Fail #1: I recently had a minor freak-out moment when Mother asked me if I wanted some fresh raw and I thought she was offering me some inhumane platter of horse tartare (which, actually, I would probably have enjoyed, considering that my favorite dish of all time is yukhoe).

Fail #2: Earlier this week, a friend was telling me about the seemingly incongruous popularity of mudang in contemporary Korean society, to which I, mistaking 무당 for the homonymic hanja syllables for 'sugar-free' (無糖), replied, "요즈음 'well-being' 때문에 난린데 무당은 기본 아닌가?" Confusion ensued.

(Kind of reminds me of the time I tried to tell my Chinese host parents that I was planning to visit the Beijing Zoo to see the pandas but misspoke and ended up saying that I was going to admire the local chest hair.)

For those of you for whom none of this makes any sense, here's a new word of the day: Antibabypille, a.k.a. birth control pill.

Gotta hand it to the Germans for efficiency of expression.

Thursday, July 14, 2011

Cougar Town

Midnight bike ride FTW—thanks to DJ Schneider and Capital Bikeshare:

View of the White House and Department of the Treasury
from the rooftop terrace of the W Hotel

Monday, July 11, 2011


Die Blätter fallen, fallen wie von weit,
als welkten in den Himmeln ferne Gärten;
sie fallen mit verneinender Gebärde. 
Und in den Nächten fällt die schwere Erde
aus allen Sternen in die Einsamkeit. 
Wir alle fallen. Diese Hand da fällt.
Und sieh dir andre an: es ist in allen.
Und doch ist Einer, welcher dieses Fallen
unendlich sanft in seinen Händen hält. 
- Rainer Maria Rilke
So seltsam es scheinen mag, kann ich kein Krankenhaus betreten, ohne an den Aufzeichungen des Malte Laurids Brigge erinnert zu werden. Gleichzeitig verstehe ich, wie akademisch und abgehoben und unempfindlich und grausam lächerlich meine Gedanken über französische Invaliden und den „Geruch der Angst“ sind.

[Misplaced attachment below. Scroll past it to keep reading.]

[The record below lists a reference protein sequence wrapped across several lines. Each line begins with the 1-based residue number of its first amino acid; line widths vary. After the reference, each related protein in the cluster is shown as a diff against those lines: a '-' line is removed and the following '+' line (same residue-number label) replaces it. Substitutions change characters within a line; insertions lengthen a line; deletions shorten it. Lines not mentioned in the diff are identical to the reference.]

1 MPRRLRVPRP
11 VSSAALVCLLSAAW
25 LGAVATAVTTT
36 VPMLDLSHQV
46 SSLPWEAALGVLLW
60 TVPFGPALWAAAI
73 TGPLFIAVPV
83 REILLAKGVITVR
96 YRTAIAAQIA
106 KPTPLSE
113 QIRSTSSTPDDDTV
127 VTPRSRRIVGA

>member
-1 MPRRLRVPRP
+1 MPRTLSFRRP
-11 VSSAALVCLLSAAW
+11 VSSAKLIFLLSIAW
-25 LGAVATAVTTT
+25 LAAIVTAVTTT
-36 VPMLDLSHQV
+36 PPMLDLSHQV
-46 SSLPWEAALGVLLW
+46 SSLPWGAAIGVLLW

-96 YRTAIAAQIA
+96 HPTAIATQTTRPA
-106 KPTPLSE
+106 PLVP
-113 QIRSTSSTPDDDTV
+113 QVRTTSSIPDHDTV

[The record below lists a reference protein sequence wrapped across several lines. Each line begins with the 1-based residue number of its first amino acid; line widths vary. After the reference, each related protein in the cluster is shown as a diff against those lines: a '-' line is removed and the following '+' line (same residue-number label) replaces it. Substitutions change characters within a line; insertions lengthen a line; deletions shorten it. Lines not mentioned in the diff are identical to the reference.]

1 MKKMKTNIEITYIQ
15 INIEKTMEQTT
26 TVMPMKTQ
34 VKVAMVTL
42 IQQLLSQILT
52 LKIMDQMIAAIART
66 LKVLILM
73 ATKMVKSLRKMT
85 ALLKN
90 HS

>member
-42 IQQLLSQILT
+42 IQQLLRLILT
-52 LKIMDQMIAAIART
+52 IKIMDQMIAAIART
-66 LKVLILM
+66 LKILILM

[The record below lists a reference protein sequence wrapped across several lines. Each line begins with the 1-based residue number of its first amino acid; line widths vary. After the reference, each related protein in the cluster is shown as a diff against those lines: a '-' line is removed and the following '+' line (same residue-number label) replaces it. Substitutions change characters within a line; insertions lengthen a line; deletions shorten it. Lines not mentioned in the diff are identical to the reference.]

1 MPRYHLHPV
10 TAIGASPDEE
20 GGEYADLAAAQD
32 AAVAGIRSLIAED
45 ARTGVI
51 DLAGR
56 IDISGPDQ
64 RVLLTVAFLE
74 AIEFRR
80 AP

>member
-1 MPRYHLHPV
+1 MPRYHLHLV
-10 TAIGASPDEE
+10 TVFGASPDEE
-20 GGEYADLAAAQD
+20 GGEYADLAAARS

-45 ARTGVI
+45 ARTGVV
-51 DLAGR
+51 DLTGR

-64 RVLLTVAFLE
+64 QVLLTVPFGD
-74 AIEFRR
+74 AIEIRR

Thursday, July 7, 2011

Force of Destiny

Note for my fellow brethren toiling away this summer in academia/consulting/finance/research and other sleep-deprived fields:

Why waste money on morning coffee when you can wake up to Verdi's La Forza del Destino? Seriously, invest a buck in a decent music alarm app or plug into your radio clock and set it to the overture:

If this doesn't wake you up/make you feel epic, I'm not sure what will.

Wednesday, July 6, 2011


Not sure what I'll be doing in 2018, but at least I know where to be in February!
대한민국 huzzah!

Tuesday, July 5, 2011

72 Hours in H-Town

I'm sure those city itineraries in travel guides/magazines/websites that recommend local sights and activities can be quite useful as a starting point for tourists unfamiliar with the lay of the land, but an inordinate number of them seem to be geared toward a middle-aged demographic with unbelievably comfortable walking shoes and a strong interest in antiquing.

Motivated by my inner drill sergeant and a desire to show my roommates as much of Houston as possible while protecting them from random collections of Americana, I created the following itinerary in preparation for their visit. Specially designed for the young and restless (and Alexander Nemerov-educated), it's short on antiques and long on Philip Johnson. And, naturally, it involves way too much food.

11:00 am
Driving tour
Eastward from Memorial, passing through Uptown, the Galleria, River Oaks, Montrose, and Midtown (to see the restaurants, the shopping, the mansions, the gayborhood, and the hippies, respectively), and along Allen Parkway into downtown.

Welcome to Houston

12:00 pm
The Grove/Discovery Green
Lunch at the Schiller del Grande restaurant group's latest offering, tucked among stately oak trees on the south side of downtown's Discovery Green. (The Grove's niçoise salad always hits the spot.) As for the rest of Discovery Green: come for the farmer's market, stay for the crazy jumping dock dogs.

Alex and Besi at Kinder Lake
Outside the Grove

2:30 pm
Agatha Christie's And Then There Were None at Alley Theatre